CHARLOTTE, N.C. — A Charlotte city councilman is voicing concern after he said he witnessed what is believed to be the city’s first major scooter accident.
Tariq Bokhari, councilman for district six, said he was yards away from the intersection at South Brevard and East 4th Street Tuesday afternoon when a woman riding a scooter the wrong way down a one-way street and a van collided.
"I was like, ‘Oh no, oh no, oh no,’ and then just dead center, smack hit and just, I froze,” Bokhari said.
Medic reported one patient was taken to the hospital with minor injuries related to the accident. The councilman said he called 911 before sharing what happened in a Facebook Live video.
"I didn't want to sensationalize it, but we're literally in the 11th hour of deciding how to regulate these things, and I just wanted everyone to see what I was seeing and feeling at the time,” Bokhari said.
The scooters rolled onto Charlotte streets in May without prior city approval. Since then, the city started a pilot program to collect data and learn how to regulate the scooters.
"You can't regulate stupidity, and unfortunately, I think that was a case today of stupidity,” Bokhari said.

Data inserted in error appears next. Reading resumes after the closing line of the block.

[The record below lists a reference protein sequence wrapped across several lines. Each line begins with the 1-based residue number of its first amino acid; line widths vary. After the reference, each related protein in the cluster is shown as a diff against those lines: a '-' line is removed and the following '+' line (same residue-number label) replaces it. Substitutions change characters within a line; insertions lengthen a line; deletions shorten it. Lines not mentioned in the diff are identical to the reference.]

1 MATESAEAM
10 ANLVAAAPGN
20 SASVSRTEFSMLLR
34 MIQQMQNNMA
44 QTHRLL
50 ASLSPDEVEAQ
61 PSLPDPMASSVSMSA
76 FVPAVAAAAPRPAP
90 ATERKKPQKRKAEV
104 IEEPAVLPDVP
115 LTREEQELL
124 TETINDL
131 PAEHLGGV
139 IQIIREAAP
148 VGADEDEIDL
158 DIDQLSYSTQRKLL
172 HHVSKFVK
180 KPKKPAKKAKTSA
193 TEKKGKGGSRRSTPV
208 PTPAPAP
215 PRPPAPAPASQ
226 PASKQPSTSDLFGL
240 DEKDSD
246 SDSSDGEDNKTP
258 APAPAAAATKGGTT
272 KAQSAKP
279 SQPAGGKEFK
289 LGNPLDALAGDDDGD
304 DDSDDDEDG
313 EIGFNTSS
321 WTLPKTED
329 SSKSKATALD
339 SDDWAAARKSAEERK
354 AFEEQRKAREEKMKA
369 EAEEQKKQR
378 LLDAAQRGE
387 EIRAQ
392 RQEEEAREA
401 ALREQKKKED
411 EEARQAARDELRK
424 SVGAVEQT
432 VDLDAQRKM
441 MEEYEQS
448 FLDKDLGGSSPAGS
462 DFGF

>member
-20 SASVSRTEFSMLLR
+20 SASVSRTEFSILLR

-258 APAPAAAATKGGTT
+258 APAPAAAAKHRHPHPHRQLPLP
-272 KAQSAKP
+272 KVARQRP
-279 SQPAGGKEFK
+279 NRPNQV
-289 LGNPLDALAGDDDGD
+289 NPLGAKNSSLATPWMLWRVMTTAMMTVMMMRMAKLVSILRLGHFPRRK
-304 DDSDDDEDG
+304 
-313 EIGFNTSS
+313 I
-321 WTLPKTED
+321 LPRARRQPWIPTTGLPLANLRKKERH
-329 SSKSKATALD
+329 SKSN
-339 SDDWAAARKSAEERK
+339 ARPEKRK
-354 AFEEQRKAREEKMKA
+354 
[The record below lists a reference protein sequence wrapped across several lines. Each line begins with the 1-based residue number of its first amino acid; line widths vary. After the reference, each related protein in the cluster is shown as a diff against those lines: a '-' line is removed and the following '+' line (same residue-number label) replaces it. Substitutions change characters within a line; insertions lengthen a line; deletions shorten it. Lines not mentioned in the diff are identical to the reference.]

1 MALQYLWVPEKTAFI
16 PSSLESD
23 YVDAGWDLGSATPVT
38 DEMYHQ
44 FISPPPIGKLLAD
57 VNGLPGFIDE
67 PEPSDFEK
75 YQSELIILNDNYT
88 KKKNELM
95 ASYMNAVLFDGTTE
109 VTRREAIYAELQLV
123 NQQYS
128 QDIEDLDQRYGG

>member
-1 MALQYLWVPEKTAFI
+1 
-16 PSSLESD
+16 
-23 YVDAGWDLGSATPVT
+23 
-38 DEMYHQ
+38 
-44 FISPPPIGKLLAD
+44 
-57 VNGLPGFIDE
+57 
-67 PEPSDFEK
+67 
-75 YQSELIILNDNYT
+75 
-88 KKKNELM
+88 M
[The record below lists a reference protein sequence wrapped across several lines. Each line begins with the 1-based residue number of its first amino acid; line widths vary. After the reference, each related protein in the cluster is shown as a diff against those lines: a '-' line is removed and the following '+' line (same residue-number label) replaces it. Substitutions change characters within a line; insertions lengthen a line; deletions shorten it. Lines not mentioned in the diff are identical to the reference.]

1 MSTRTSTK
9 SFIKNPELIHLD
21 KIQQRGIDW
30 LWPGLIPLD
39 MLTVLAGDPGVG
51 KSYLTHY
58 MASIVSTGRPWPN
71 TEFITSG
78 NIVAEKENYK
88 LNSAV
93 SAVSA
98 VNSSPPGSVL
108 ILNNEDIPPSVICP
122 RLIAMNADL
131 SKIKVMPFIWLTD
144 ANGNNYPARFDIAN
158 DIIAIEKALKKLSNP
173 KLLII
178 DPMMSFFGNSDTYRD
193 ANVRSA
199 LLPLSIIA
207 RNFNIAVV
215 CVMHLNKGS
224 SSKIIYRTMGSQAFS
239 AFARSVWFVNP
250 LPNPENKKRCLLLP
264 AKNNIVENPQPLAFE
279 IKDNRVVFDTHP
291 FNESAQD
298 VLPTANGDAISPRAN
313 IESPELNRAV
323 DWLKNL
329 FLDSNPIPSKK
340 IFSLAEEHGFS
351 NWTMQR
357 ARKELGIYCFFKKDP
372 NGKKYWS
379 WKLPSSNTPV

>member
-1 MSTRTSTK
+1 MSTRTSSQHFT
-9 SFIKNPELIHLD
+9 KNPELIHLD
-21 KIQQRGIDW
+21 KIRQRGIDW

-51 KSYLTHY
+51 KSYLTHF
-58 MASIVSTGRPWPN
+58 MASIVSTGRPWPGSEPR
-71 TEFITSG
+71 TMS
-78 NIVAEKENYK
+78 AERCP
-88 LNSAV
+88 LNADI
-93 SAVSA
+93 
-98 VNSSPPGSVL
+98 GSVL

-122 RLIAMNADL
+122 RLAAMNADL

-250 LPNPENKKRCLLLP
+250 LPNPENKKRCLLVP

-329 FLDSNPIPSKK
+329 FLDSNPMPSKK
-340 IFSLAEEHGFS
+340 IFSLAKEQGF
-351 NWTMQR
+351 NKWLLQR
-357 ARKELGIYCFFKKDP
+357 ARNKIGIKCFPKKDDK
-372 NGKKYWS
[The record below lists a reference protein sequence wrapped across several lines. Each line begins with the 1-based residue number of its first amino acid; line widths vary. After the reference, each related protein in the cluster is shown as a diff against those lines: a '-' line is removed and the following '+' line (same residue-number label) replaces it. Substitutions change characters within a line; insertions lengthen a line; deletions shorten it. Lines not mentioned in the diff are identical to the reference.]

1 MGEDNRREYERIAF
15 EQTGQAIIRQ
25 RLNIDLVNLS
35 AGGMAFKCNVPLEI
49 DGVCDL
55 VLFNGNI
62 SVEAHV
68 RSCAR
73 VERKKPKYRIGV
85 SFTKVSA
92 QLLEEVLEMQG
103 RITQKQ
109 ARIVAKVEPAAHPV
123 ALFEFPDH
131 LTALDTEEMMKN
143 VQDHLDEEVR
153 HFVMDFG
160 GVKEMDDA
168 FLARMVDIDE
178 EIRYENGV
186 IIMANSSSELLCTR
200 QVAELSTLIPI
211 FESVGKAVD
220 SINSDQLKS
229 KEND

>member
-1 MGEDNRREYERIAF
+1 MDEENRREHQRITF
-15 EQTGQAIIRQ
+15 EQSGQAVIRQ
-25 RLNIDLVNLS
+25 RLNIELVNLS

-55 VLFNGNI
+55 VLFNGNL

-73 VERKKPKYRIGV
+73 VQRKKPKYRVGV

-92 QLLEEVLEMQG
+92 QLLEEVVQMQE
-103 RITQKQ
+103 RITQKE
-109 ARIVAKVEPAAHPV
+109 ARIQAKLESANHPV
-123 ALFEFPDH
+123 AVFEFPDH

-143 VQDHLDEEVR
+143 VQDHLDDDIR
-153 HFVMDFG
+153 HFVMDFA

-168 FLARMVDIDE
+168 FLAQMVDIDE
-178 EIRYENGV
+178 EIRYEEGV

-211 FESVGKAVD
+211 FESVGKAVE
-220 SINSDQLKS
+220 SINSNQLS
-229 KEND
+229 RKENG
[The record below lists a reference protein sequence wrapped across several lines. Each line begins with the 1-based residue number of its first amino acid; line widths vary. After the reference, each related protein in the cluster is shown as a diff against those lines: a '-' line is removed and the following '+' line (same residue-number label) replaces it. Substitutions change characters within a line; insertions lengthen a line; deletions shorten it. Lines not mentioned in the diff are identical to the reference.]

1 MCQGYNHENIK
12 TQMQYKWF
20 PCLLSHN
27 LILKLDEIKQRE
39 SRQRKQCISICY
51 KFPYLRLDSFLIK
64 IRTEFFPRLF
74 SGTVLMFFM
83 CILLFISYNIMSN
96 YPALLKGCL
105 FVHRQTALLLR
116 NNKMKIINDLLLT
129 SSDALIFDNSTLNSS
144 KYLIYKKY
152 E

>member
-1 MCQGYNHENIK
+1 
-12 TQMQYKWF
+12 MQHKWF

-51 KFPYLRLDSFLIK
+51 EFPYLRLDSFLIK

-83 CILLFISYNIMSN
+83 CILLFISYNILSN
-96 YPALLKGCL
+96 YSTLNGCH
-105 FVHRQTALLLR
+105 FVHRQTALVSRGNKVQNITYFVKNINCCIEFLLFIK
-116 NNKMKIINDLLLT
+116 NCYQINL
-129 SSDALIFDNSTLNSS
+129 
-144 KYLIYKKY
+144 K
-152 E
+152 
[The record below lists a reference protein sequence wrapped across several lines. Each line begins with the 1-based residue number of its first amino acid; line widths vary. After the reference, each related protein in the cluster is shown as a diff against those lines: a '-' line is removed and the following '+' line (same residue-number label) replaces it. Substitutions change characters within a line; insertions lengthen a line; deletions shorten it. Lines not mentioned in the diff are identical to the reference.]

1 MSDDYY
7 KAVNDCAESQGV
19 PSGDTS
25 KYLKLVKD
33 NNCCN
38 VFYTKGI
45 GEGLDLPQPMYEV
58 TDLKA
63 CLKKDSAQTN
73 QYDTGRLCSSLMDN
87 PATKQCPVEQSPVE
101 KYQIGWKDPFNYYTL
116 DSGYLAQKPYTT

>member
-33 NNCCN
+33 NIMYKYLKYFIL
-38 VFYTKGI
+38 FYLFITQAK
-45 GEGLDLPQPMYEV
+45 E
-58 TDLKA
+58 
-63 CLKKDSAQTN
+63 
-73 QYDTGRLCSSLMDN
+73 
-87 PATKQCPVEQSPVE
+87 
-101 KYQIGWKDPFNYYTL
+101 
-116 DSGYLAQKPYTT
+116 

The accident in uptown came as the city council weighs what rules and ordinances should be in place to protect riders and drivers.
“Someone will die on an e-scooter before the end of this calendar year," Councilman Larken Egleston recently said at a meeting.
Earlier in September, a 24-year-old reportedly riding a lime scooter in Dallas, TX, fell off, called for help and died hours later in surgery. Last week, a man in Washington, D.C. riding a Lime scooter was hit and trapped under an SUV. He later died at the hospital
Bokhari said the close call with the uptown accident Tuesday made him realize how important the discussion to regulate the scooters is within the city.
"She should really count herself incredibly lucky that she lived through that experience,” Bokhari said of the scooter rider.
According to the city of Charlotte’s E-Scooter Share Program, it's recommended riders wear a helmet, watch out for pedestrians, obey all traffic laws, ride sober, and make eye contact with motorists before merging and crossing in front of vehicles.